Covid-19 | Apr 01,2020
May 16 , 2020
By Tesfaye Yehualashet
The very idea of convening the 2020 election has been a bone of contention since the assumption of the premiership by Abiy Ahmed (PhD) two years ago. The appetite on the side of the government to hold an election was exceptionally low from the beginning, and it has been dragging its feet when it could have been making up for lost time.
The Novel Coronavirus (COVID-19) pandemic is the final nail in the coffin of an election that may not have ever happened in the first place.
In order to address and limit the damaging leadership vacuum at the federal and regional level, options had been tabled by the government for postponing the election. These included the dissolution of parliament, the state of emergency decree, a constitutional amendment or interpretation by the House of Federation. The latter has been voted by parliament as the best way forward.
The parliament was wrong to do this, nonetheless. None of the options, in fact, meet the criteria for a constitutional way out of this conundrum.
Take the state of emergency declaration. This would have been both undesirable and dangerous mainly because the grounds for declaring a national emergency are an external invasion, a breakdown of law and order that endangers the constitutional order and cannot be controlled by the regular law enforcement agencies, a natural disaster or an epidemic.
The expiry of the term of office of members of parliament are not grounds for declaring a SoE. It can also be argued that this article cannot be invoked with the assumption that one of those conditions necessitate an extension to the term of parliament. That is not what the Constitution stipulates. The option of dissolving parliament also suffers from the same fate, since extending the time in office of the incumbents was never what it was meant for.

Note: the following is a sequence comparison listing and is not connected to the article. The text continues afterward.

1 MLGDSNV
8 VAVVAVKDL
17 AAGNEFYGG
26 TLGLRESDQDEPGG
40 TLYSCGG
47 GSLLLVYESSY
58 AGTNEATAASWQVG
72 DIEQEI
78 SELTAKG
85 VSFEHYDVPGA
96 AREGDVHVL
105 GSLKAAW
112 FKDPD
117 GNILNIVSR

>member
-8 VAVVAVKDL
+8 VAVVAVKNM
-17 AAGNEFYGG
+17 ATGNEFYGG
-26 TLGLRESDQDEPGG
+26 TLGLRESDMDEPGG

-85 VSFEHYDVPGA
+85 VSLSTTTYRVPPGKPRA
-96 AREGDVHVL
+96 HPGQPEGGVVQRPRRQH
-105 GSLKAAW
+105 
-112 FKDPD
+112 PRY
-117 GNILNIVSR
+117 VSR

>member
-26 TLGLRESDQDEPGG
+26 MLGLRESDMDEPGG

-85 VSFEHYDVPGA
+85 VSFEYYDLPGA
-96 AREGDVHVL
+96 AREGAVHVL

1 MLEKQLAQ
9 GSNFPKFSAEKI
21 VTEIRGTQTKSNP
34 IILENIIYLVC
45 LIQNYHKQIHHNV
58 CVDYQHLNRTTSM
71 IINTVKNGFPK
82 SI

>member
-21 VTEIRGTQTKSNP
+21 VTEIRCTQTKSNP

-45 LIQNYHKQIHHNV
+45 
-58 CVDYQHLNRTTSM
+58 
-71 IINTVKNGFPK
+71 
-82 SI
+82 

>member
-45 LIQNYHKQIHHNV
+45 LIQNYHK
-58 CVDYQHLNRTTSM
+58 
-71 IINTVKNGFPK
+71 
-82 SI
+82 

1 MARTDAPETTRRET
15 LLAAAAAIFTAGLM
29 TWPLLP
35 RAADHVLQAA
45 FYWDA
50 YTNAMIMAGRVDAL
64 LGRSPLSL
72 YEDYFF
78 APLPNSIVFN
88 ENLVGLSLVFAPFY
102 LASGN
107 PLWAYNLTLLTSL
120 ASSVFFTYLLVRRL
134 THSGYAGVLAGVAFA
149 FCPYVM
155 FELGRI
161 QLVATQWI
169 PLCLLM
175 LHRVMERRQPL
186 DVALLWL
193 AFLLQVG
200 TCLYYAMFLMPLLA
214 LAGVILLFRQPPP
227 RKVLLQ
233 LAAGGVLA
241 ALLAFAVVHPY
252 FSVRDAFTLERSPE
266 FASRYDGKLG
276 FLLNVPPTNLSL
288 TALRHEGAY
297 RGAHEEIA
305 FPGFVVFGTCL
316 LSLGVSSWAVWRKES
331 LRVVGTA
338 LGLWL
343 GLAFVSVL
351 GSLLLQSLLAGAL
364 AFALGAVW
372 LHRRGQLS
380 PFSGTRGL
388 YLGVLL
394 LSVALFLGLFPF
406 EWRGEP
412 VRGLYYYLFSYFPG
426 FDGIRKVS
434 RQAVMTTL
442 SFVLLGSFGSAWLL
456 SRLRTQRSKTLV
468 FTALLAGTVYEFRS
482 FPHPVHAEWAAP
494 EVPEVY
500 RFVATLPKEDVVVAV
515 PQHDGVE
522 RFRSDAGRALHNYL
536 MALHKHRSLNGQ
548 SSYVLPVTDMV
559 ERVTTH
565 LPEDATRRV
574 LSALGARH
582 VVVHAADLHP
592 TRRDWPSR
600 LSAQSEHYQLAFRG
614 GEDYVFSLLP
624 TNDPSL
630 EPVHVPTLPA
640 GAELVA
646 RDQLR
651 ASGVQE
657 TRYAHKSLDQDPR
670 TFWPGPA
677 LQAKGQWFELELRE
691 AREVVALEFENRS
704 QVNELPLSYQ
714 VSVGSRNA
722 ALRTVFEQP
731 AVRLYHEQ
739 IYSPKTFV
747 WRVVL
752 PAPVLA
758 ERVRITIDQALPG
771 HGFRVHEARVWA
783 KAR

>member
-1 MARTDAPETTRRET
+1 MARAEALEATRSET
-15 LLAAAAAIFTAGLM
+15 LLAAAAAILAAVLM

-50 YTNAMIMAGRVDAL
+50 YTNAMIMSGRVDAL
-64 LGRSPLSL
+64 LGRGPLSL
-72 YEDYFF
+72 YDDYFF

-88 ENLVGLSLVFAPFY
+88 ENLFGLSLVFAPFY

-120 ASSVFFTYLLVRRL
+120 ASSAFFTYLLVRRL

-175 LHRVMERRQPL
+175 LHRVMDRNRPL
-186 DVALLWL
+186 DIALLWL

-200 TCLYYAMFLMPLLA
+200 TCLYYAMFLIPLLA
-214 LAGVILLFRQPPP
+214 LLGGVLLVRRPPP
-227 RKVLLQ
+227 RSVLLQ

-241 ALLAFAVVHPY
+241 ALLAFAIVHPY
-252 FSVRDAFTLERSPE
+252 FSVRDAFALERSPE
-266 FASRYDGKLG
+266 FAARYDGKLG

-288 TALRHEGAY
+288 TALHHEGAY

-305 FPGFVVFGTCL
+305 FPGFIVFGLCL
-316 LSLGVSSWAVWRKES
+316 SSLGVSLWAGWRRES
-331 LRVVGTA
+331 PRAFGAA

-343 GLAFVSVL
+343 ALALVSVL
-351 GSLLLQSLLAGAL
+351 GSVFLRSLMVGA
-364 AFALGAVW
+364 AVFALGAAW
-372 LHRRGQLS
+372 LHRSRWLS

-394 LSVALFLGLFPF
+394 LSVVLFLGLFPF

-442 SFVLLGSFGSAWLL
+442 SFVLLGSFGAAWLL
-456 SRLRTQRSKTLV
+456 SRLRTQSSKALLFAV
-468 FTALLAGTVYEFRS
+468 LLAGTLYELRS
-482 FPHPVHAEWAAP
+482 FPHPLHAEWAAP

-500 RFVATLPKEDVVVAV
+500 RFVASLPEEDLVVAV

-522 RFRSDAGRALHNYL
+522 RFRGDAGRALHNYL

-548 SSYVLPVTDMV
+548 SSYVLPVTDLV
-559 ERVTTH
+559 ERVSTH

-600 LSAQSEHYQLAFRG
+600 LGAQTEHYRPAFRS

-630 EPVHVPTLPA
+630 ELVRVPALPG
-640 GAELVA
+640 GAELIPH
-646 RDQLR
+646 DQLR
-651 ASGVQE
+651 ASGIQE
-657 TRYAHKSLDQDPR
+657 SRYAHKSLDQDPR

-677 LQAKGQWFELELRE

The constitutional amendment option is no less unlikely. For some, amending the Constitution, particularly those provisions that require relatively less stringent amendment procedures can be secured. But to initiate an amendment, any proposal for constitutional amendment should be submitted “for discussion and decision to the general public.”
Given the very justification for the postponement of the election, this would be absurd. The National Electoral Board of Ethiopia (NEBE) has said that it would not be able to meet the logistical needs to hold the election as a result of lockdowns here and abroad. Another reason for not holding the election has been that campaigning and voting would require large public gatherings. Thus, by the same logic, public consultations could not be acceptable.
There is also the matter of members of both the upper and lower legislative houses being agents of the “nations, nationalities and peoples of Ethiopia," and an attempt to amend the Constitution to extend their term of office poses a clear conflict of interest.
This brings us to constitutional interpretation. The House of Federation is mandated to provide an authoritative interpretation of the Constitution. But this also has limitations.
The House does not involve itself in abstract review, and if it could it would have been made clear in the Constitution. Its mandate is limited to when a constitutional dispute is submitted. Until now, no formal constitutional dispute has been submitted and cannot be triggered in this scenario.
Constitutional interpretation in this matter would also involve creating new laws. Hence, where there is no dispute that has formally been submitted, constitutional interpretation is not only a hypothetical academic exercise but also an attempt to create new provisions out of thin air.
What other alternatives are there then?